Well, what kind of people do we call those who need grandiose fairy tales of their omnipotence to feel secure? Children. And what the phenomenon of ignorance parading itself as enlightenment reveals about those who do it is that they have regressed to a childlike state. The fairy tale allows the child to exist, to belong, to feel safe, to feel unique, the only one, the chosen one — the knight or the damsel, take your pick — and in that way, to feel loved in the way that they need to be loved. When people cannot handle the cognitive dissonance of mundane everyday truths, and cling to grandiose myths instead of being able to process, integrate, and accept new truths, it’s stark evidence that they are regressing into a simpler, safer world — because functioning adults don’t need to feel omnipotent, singular, grandiose.

But why would adults, who’ve regressed to childlike states, need to feel grandiose, all-powerful, the only ones in all the world? Because the world is indeed a hostile, frightening place these days. One can hardly survive these days, by meekly following the rules. One must conform, keep one’s head low, try not to stick out. Survival is an act of obedience in the collapsed world that predatory capitalism has created. What is that world really like, though, to experience? It’s a world which constantly tells you have no intrinsic worth. That you are without inherent value. You are only as good as what you can be used for. If you cannot be used for anything, then your just fate is essentially to be left to die. You’re powerless, aren’t you? Ah, you see? Who else needs absolute power, but those who feel powerless inside?

In other words, predatory capitalism creates a world that constantly tears away at people’s sense of self — which is precisely why people are always seeking to shore those absent selves up with grandiose myths of how special, unique, and wonderful they are. There is nothing left inside a person under predatory capitalism — even their sense of self has been taken away from them. They are constantly trying to earn it back, with consumption, with status, with luxuries, with signals, by being the richest, hungriest, strongest, the perfect one with the perfect life. People under predatory capitalism are always trying to earn their missing selfhood back by preying on others, so that they’re the only ones who are loved, needed, desired, in all the world. (Only then can they feel, for just a fleeting moment, no just like they’re safe, whole, or true — but like they exist at all.)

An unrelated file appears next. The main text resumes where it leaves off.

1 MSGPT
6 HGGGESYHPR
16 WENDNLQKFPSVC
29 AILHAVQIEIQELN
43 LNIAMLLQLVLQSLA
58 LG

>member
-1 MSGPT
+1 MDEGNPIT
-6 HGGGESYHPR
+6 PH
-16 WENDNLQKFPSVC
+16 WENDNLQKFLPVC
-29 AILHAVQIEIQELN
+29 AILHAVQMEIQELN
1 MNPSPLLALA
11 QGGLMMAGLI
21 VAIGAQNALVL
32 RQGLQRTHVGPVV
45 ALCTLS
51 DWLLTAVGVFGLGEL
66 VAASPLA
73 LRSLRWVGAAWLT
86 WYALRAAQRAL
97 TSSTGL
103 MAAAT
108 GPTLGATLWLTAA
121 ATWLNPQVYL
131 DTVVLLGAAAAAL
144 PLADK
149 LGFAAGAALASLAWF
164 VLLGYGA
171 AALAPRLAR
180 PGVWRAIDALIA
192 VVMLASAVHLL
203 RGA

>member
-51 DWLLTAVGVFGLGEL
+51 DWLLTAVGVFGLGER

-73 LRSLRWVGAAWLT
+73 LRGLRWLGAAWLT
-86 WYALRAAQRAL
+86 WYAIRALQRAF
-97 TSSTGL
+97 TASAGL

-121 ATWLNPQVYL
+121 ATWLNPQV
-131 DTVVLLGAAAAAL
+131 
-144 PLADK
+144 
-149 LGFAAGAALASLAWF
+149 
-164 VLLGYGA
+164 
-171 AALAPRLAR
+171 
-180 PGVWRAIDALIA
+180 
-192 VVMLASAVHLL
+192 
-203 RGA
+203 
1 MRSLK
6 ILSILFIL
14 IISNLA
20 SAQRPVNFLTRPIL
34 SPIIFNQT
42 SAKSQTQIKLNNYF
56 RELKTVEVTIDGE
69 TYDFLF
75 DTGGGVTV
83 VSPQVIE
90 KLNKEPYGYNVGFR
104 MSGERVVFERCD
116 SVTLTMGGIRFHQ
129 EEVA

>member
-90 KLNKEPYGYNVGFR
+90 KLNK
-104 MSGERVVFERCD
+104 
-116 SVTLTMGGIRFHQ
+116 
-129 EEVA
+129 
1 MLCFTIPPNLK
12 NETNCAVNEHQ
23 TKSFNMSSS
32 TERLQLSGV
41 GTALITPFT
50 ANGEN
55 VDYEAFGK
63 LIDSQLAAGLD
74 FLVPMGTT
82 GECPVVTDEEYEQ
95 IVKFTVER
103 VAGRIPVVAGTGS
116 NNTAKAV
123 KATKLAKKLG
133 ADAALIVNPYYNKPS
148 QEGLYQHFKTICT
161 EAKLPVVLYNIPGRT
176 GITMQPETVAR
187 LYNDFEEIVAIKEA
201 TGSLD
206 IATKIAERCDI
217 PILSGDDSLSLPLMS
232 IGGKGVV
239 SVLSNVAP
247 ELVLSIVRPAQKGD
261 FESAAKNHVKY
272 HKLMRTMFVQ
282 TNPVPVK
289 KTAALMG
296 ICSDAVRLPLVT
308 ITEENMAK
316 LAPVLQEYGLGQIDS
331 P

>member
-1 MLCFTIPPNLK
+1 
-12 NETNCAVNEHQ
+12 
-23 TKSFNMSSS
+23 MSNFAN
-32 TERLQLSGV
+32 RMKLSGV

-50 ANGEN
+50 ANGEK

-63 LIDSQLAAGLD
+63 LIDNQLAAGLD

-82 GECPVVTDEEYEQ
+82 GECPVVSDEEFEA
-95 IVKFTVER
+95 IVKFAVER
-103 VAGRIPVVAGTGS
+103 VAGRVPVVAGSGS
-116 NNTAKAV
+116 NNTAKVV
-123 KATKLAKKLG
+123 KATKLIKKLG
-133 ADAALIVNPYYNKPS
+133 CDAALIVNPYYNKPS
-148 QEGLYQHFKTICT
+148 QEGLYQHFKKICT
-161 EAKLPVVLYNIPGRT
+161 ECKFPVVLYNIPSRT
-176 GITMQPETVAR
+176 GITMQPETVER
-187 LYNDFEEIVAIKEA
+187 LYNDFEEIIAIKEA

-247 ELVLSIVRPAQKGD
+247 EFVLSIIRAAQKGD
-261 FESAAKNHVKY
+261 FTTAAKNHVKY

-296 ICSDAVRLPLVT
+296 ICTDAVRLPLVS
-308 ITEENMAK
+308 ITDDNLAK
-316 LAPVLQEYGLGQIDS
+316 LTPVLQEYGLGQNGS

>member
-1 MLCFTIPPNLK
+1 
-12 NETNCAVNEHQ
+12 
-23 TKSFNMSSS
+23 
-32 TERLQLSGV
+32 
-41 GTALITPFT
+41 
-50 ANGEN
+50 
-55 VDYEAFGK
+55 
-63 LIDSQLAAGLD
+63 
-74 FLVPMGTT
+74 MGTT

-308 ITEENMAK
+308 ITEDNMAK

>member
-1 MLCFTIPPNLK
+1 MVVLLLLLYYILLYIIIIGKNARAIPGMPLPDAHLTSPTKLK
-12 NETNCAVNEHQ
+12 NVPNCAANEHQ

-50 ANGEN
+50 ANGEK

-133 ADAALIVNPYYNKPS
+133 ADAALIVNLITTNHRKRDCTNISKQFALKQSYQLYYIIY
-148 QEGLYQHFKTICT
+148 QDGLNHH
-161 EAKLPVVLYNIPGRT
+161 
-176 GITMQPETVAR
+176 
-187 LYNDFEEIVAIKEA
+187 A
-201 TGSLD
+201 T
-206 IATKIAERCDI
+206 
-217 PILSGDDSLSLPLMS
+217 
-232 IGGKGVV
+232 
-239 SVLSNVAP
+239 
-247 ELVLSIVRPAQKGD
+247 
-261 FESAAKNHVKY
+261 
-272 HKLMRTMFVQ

But what is a person with nothing inside called? A narcissist. The narcissist isn’t what we often think — the one who thinks too much of himself. He is the one who thinks too little. So little, in fact, that he has no inherent sense of worth, meaning, belonging, purpose, or value. He is nothing, to himself. And so he constantly needs reassurance, praise, flattery, admiration. Even in destructive, abusive, and ruinous ways. He calls that “love,” and though it isn’t love, only power — it’s the only kind of relationship he is capable of.

Remember the phenomenon of flouting ignorance as enlightenment? Isn’t that what it’s really about? Power? It’s power over you. Power over the world. Power over society. The power to if not earn your praise, then at least demand your submission, your pain, your helplessness — which is what gives the malignant narcissist the validation they need to fill up that hole where a self should be. The pain of your powerlessness is the only thing that can validate the malignant narcissist’s self-existence.

Yet the malignant narcissist has come to exist because predatory capitalism has made him a mirror image of itself — it has left nothing in him at all, not even a self. There’s just an absence, an emptiness, where a self should be — which is insatiable. And so it must be fed with aggrandizing myths, that the narcissist is the only one who matters, counts, exists. But that means that his existence must come at the price of you, me, facts, reality, and, ultimately, even the whole world burning down. The more you suffer — the more I exist. The only thing that makes you feel powerful is my powerlessness — because capitalism has burned a hole through the place where a self should be.

Hence, ignorance parading itself as enlightenment. It’s the defining mood, phenomenon, way of the times we live in. Perhaps you and I, though, should be wiser than those who proudly, boastfully devote themselves to it.

Umair
August 2021

Welcome to the Post-Truth Era

“..the collective postmortem – on the left and right of politics – has focused on a concern with far greater long-term impact: the accidental or deliberate propagation of misinformation via social media.”